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Whatever you do don't forget to leave the binky in its wrapper during the first 24 hours of a newborn's life. There is much debate over the positive and negative factors surrounding the use of pacifiers. But most lactation experts say that giving a newborn of binky can lead to problems with breastfeeding. Given that most of the babies comfort level surrounding breastfeeding is established during the first 24 hours, it's important to make sure that they are focused on that and on nothing else. Later on, if you want to introduce a binky or a  pacifier that's more than OK. But during the first 24 hours, you cannot forget how important it is to keep that thing away from them.

14 Cleaning The Baby's Gums... Yes, Really!

Believe it or not, it's actually really important to keep a baby's gums clean during the first 24 hours of their life. Most parents have no idea about this while others who do tend to forget and focus on more important things such as breastfeeding during the first 24 hours. But it's actually pretty crucial that parents start paying attention to their child's gums right away. This is because dental hygiene experts say that keeping a baby's gums clean will help soothe them and clean off any residue that might still be there after feeding which will make a baby uncomfortable and cause them to cry. It will also help them to develop other dental hygiene issues later on down the line.

13 Leave That Umbilical Cord Alone!

If you are still in the hospital during the first 24 hours of your newborn's life chances are a nurse will remind you to leave their umbilical cord alone. However, there are cases where mothers forget that they should just leave any residue of the cut umbilical cord exactly where it is. If it is unnecessarily removed it could become infected which could cause a level of discomfort for the baby. That will lead to crying which will lead to a level of discomfort for the mother. The truth is, any residue of the umbilical cord will fall off within a week and thus is nothing to worry about.

12 Give The Baby Some Time Far Away From Those Diapers

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Babies and diapers go hand-in-hand just like peanut butter and jelly but during the first 24 hours of their life, it's important that they get a little time free from the constraints of the diaper. This is mainly because the baby really isn't used to wearing this and could feel quite uncomfortable period it's important that they start to feel what a diaper is like. This is one of the reasons why moms keep their newborn in a diaper and forget to let their baby have some time free of having to wear one. But you want a baby to feel unencumbered as much as possible during their first 24 hours because it will cause them to feel more relaxed and allow them to breathe.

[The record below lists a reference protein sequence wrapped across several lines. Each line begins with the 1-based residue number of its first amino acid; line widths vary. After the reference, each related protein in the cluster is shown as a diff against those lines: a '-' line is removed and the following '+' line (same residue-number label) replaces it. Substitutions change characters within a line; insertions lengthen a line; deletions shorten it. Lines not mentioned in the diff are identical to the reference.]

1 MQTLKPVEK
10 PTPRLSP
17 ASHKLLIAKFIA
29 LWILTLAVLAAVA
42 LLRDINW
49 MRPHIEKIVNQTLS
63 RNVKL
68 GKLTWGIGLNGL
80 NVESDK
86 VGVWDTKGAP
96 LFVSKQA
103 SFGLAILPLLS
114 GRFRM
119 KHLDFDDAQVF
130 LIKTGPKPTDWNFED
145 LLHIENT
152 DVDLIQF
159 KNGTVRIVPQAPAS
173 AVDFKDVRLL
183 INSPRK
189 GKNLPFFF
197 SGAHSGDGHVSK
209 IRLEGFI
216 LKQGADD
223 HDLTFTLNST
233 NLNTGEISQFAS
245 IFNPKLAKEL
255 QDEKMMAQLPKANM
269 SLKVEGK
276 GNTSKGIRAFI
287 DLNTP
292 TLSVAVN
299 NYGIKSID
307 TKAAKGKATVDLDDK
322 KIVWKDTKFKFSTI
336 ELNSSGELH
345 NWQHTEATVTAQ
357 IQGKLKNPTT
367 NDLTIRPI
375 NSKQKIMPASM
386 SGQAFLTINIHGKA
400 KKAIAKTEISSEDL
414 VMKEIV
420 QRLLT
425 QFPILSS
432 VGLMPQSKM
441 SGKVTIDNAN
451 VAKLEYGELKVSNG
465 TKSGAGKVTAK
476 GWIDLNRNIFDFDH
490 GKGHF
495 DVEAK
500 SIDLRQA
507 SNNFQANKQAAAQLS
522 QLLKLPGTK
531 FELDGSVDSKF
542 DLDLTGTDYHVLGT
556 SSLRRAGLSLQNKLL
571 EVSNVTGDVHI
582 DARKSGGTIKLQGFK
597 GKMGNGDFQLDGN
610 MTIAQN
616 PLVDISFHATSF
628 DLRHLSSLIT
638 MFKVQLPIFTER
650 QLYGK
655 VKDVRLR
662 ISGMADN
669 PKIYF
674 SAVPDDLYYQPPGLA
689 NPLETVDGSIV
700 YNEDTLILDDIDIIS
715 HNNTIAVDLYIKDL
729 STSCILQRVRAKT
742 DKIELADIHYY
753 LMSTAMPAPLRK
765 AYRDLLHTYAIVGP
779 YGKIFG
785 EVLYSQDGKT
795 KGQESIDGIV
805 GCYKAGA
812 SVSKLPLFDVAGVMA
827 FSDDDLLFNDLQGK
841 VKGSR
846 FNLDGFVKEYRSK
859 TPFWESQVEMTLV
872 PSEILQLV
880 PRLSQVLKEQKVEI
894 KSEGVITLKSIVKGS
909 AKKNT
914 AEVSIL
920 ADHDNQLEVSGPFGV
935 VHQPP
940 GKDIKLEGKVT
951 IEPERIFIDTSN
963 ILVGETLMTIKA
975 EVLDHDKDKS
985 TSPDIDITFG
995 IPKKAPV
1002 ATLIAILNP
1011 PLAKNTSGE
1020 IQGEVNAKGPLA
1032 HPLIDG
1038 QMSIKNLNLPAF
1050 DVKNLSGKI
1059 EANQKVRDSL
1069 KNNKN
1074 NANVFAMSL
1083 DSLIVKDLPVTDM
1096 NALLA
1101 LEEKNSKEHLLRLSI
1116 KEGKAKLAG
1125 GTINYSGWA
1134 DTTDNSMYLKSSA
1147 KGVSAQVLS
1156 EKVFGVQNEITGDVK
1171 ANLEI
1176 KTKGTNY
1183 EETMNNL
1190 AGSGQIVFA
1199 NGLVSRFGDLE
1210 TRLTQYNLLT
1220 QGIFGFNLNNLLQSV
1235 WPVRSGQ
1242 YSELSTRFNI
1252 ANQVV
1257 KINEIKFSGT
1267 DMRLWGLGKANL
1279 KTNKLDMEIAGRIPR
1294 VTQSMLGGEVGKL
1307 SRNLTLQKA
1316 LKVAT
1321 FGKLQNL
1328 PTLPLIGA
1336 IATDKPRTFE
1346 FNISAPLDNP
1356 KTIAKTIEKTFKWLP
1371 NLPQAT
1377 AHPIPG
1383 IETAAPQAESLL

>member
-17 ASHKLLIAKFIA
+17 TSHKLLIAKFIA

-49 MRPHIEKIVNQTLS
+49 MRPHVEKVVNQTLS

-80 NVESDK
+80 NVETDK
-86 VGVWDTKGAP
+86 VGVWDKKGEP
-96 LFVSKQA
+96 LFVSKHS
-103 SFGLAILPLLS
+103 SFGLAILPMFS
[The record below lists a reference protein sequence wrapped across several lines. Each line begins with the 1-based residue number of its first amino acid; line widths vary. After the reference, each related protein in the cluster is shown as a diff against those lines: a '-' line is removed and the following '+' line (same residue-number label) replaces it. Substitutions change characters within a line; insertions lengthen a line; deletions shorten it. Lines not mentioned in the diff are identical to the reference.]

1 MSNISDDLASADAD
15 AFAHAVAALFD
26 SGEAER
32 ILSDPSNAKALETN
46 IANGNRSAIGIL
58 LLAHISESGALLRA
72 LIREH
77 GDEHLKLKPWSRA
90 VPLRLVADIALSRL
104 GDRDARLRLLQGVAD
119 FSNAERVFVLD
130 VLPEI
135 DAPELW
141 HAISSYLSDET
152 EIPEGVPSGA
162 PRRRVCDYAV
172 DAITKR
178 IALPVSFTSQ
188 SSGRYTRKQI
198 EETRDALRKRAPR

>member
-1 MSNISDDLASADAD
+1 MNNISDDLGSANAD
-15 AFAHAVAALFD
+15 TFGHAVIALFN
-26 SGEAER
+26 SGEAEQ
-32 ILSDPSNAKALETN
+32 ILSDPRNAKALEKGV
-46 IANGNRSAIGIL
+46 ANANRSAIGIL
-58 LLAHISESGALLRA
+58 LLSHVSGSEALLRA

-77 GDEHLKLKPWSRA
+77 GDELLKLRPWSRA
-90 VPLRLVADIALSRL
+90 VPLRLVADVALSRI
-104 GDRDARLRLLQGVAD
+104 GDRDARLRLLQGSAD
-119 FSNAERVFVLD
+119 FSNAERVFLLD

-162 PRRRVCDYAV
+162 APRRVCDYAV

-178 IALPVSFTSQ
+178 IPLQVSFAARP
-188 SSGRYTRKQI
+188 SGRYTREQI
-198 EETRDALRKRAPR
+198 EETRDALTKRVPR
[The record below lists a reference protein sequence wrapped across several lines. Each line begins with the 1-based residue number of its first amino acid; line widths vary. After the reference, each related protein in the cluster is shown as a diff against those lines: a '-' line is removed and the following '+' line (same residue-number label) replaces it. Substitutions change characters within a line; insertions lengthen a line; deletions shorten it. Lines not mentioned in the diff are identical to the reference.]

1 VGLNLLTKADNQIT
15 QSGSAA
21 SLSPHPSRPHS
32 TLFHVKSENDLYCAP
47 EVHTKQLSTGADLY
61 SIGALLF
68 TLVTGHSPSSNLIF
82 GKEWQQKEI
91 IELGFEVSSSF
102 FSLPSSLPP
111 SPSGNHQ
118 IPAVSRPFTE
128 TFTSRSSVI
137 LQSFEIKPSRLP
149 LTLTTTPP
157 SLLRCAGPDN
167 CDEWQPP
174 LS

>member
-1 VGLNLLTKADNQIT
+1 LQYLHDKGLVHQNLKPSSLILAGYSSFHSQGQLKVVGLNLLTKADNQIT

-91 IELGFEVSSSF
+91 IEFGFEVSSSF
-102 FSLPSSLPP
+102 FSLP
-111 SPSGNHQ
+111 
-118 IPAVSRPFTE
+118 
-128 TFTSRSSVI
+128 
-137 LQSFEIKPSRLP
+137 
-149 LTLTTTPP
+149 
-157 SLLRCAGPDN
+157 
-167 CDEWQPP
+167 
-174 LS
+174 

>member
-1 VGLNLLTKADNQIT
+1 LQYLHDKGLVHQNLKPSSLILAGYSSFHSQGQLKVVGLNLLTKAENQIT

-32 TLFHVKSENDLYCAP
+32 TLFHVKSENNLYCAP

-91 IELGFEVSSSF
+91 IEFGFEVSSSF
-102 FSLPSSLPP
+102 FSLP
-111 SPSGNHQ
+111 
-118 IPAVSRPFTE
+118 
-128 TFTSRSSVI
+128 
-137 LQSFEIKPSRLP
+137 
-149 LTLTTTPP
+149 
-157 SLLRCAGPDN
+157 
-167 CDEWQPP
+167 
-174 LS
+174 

11 Burp, Baby, Burp! It's Burpin' Time

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Every new mom is just exhausted. This causes them to forget so many necessary things in their child's first 24 hours out in the real world. One of these things is burping. According to the Baby Center, burping actually frees up a lot of room in a child's belly, causing them to take in more nutrients. Burping that's done in between smaller and frequent meals is actually beneficial to a child who spits up or one who has symptoms to do with reflux. Burping also releases gas that's been pent up inside of a child's stomach and could, if trapped, cause colic. Finally, it can also help a baby go to sleep which will be very beneficial to every new mother who just wants to get some shuteye herself.

10 Keep Those Lips Far Away From A Newborn

Every new mother wants to smooch her adorable newborn baby. Even if she knows that experts say that this is a bad idea, she will intuitively kiss her baby or even nozzle her lips against the skin of her child. Although this is totally natural you just can't forget that kissing babies is a bad idea due to their undeveloped immune system. Thanks too many issues of the medical variety being transferred via lips, as well as from liquid from the eyes, a baby can easily contract things that they just can't deal with. So, as much as you want to kiss your baby it just gotta remember that you got to put that aside for now. Don't worry, you'll eventually be able to smooch the little darling.

9 Filling The Stomach With All Sorts Of Goodies

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Many of the things that a mother forgets during the first 24 hours of her baby's life have to do with her baby his or herself. But this entry isn't just about her baby it's also about her. Food is fuel and therefore it's absolutely important to get into a mother's system after they've given birth. It's essential that all new mothers eat a healthy and balanced meal that consists of fruits, vegetables, grains, a bit of dairy, and some protein. OK, you can throw some carbs in there as well just for fun. The point is you cannot raise a child if you are lacking in energy and health. Also if a mother eats less than 1800 - 2,200 calories per day, the chances are her milk supply will dwindle.

8 Writing Down All The Details Of That Memorable Day

You just never know what details from your delivery could become important later on. This is why mothers shouldn't forget to write down any notable event or feeling that occurred during the final few hours of their pregnancy and their delivery; whether it was a natural birth, or via an epidural, or via C-section. Writing this stuff down can actually end up being pretty therapeutic and help you work out some rather raw emotions that resulted from the potentially challenging delivery. This could help with managing postpartum depression as well as with general mood down the line. On the opposite side of the spectrum, it can be enjoyable to read years later as you recall this momentous event.